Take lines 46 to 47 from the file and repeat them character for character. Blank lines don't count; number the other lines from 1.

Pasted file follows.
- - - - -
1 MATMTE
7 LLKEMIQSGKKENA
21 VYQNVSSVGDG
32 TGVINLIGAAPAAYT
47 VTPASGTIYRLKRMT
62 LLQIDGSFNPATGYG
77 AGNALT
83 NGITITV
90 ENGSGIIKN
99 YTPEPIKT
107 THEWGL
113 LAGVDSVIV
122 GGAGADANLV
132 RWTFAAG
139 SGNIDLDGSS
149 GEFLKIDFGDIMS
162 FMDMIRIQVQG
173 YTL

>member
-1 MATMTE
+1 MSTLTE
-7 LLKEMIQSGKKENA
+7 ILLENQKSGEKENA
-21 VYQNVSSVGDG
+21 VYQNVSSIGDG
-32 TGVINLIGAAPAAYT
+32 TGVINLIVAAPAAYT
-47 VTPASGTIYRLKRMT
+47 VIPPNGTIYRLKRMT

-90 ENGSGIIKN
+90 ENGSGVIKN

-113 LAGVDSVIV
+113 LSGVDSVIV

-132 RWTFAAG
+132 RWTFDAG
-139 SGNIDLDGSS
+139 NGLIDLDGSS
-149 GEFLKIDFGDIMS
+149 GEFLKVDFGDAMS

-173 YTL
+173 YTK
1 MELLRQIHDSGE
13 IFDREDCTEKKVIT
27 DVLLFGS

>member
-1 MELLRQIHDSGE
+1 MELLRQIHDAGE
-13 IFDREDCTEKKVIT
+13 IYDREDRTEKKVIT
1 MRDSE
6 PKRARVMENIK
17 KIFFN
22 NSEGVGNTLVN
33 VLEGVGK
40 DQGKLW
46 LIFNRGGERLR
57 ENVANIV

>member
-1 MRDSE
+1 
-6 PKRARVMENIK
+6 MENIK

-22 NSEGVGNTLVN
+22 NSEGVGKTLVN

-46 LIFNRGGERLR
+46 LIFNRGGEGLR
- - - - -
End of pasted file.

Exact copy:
-1 MELLRQIHDSGE
+1 MELLRQIHDAGE